Diagnosing A Bad Or Blown Guitar Speaker


Do you want to diagnose a Bad or Blown Guitar Speaker? Sooner or later, every guitarist experiences a malfunction of a given kind. It could be a result of something trivial such as a loose ground wire or something else. On the other hand, it could just be something more serious such as a blown guitar speaker. How do you go through this? If you have a blown guitar speaker on your hands, then you can look for the following these telltale signs whenever you want to diagnose the main problem. Here are the signs to look for if you think your guitar amplifier/cabinet has a bad speaker:


Distortion At Moderate Volumes

The unmistakable “fuzz” or hiss, which comes from any partially blown guitar speaker, is hard to miss once you learn on what to look for. It should be honestly obvious that something within the guitar is amiss if you increase volume leads to even greater distortion levels from your guitar speakers. Fuzzy guitar speakers are often the result of loose or damaged voice coils. You can always check on your guitar speaker if you need the best solution.


Incomplete System Range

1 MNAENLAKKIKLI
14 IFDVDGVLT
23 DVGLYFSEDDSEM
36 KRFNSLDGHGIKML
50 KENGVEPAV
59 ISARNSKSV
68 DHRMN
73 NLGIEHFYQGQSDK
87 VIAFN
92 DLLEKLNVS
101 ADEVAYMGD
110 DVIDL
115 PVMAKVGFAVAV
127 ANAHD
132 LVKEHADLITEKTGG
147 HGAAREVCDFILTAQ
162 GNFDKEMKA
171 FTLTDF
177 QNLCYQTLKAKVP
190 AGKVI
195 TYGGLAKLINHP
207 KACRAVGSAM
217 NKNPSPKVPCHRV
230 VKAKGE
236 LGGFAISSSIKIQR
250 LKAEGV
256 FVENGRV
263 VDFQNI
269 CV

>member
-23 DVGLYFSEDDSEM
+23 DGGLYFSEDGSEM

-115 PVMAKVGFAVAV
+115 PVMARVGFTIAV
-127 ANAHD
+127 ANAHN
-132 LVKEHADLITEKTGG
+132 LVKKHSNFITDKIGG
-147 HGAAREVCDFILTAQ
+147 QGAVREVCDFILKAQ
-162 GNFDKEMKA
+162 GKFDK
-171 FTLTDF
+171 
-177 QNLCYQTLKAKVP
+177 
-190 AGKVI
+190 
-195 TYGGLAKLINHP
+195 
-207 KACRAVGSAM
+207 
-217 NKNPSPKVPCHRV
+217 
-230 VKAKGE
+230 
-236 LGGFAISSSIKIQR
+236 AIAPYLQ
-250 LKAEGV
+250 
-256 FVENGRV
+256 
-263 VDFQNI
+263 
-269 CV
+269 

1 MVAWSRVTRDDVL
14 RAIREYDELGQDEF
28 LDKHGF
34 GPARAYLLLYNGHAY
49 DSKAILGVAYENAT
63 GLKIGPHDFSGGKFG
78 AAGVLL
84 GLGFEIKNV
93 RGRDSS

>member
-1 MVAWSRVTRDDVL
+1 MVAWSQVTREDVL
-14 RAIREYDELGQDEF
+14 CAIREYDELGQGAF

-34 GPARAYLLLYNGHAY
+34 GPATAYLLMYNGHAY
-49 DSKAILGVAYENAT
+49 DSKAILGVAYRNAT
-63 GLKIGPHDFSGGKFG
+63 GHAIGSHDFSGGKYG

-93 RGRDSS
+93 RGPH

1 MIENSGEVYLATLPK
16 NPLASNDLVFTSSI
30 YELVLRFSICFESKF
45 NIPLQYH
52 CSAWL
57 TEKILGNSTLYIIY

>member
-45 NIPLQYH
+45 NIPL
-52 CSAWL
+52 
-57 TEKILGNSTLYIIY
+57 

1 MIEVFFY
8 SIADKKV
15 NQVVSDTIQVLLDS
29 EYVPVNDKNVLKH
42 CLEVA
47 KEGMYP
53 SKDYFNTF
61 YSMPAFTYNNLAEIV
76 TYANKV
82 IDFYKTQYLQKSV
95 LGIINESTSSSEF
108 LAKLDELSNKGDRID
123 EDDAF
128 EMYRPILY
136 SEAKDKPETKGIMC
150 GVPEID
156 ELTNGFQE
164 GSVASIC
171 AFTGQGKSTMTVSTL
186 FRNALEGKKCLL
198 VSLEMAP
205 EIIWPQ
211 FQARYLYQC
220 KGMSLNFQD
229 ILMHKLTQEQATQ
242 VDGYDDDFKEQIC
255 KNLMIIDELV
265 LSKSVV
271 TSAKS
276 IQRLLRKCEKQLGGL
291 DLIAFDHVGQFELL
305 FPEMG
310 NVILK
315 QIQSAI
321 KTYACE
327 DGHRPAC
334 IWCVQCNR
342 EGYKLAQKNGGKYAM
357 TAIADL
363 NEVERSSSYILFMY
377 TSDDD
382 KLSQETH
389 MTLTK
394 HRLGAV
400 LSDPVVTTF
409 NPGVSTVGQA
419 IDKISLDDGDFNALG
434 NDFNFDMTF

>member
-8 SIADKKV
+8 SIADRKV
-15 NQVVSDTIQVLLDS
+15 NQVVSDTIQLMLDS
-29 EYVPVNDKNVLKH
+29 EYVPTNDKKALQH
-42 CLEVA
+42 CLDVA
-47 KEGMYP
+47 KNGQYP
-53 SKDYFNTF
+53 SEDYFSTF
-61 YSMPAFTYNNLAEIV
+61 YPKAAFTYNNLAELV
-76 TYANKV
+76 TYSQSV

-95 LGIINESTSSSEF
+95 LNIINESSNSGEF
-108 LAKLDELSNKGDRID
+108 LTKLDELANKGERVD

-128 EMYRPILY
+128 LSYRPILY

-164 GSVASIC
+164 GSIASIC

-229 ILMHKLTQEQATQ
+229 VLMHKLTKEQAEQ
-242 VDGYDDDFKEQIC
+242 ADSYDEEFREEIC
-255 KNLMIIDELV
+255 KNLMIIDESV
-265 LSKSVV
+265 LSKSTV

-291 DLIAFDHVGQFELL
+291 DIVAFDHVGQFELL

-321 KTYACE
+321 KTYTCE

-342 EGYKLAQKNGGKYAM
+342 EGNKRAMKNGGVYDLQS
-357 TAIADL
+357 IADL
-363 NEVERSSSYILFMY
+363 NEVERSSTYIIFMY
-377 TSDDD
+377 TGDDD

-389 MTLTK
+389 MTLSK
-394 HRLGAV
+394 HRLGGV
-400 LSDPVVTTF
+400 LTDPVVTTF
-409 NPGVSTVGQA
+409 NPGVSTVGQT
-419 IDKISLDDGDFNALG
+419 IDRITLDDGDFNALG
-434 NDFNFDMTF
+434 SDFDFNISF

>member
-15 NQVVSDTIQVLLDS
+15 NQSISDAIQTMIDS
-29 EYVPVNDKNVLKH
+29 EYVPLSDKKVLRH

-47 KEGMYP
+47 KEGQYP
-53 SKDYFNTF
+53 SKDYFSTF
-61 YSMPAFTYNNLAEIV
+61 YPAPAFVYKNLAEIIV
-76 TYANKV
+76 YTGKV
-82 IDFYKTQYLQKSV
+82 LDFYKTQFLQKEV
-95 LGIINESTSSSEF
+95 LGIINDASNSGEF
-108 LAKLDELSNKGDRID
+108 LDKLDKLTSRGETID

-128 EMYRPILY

Bad speakers may under-perform due to a wide range of reasons. For instance, unless the voice coil has really become detached from its cone, you will still get sound though as it will certainly be incomplete. In addition, a lack of high frequencies or even bass is a sure sign that your guitar speakers or cabinets are blown at least partially or completely and need some repair.


There's No Vibration

We all know that speaker cabinets create their sound through vibration. Whenever you touch in front of your speakers and do not feel any kind of vibration, the cone is not receiving any form of power. This may result in a malfunctioning component or a wiring problem farther back. What should you do? It is important that you crack your speakers wide open by solving the problem.


Popping And Audible Rattling

Besides distortion and classic fuzz, other clear-cut and common audible signals can point major problems. For example, nothing rather than rattling coming from your speakers can indicate a fully or partially blown amplifier or speaker. Fortunately, you can hire an expert who can fix these problems much easier.


Bad Impedance

One of the surest and easiest ways of diagnosing the performance issues of a guitar speaker is by testing out its electrical response. By using a standard multimeter, it is easy to quickly determine whether your cone or voice coil is busted or not. If your guitar speaker is completely blown, you will see observed impedance much easier.


Final Thoughts ...

In the end, the best thing to do is trust your ears. If something sounds off, chances are good there's a problem. While the tips above should give you some insight on what to look for, it all comes down to how well you listen to your gear!



Your Turn to Sound Off!

Have you ever experienced a bad or blown speaker? How did you ultimately realize the problem?

Let us know in the comment section below!



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